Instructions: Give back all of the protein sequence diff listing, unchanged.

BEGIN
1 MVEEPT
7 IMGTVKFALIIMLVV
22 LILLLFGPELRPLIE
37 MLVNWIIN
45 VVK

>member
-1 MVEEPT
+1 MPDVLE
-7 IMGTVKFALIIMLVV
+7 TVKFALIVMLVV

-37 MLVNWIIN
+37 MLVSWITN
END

1 MVEEPT
7 IMGTVKFALIIMLVV
22 LILLLFGPELRPLIE
37 MLVNWIIN
45 VVK

>member
-1 MVEEPT
+1 MPDVLE
-7 IMGTVKFALIIMLVV
+7 TVKFALIVMLVV

-37 MLVNWIIN
+37 MLVSWITN